Statement: the coronavirus variant and convalescent plasma
There's no evidence that the B.1.1.7 coronavirus variant evolved from a patient treated with plasma
Media has reported speculation that the B.1.1.7 coronavirus variant may have theoretically developed in a patient who was ill for a long time, because they were very ill and benefitted from treatment such as convalescent plasma.
Professor Dave Roberts, Associate Medical Director at NHS Blood and Transplant, said: “It is possible that the mutations arose and were selected in one or more people who had long lasting infections and poor immune responses.
“But there is no evidence the new B.1.1.7 variant evolved in somebody treated with convalescent plasma. The authors of the paper acknowledge their hypothesis is a ‘speculation’.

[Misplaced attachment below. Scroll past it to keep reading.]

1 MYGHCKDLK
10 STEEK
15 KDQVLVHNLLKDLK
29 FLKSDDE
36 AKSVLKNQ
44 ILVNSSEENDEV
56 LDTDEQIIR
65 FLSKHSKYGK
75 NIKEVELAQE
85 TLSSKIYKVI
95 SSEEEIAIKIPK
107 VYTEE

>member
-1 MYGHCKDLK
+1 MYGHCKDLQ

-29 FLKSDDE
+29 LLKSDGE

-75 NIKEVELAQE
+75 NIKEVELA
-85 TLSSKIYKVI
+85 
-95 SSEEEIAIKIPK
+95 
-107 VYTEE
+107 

“There is insufficient data to draw any conclusion at this stage on the exact way this might have happened. There is no evidence at the moment that the lineage has arisen from somebody who might have received treatment with antivirals, convalescent plasma or monoclonal antibodies.
“It is most likely to have arisen because one or more people, maybe a whole string of people, infected by the virus could not fully clear the infection with the cells and antibodies from their own immune system. If this went on for a long time many mutations could accumulate. This is a well-known phenomenon in viral infections and is not new.
“The reasons why the new B.1.1.7 variant has appeared, and its spread and impact, are being intensively investigated around the country.”
NHS blood and Transplant is leading a programme to collect plasma for transfusion to people with coronavirus. Plasma from people who've had coronavirus may help people who are still ill. Find out more about the convalescent plasma programme
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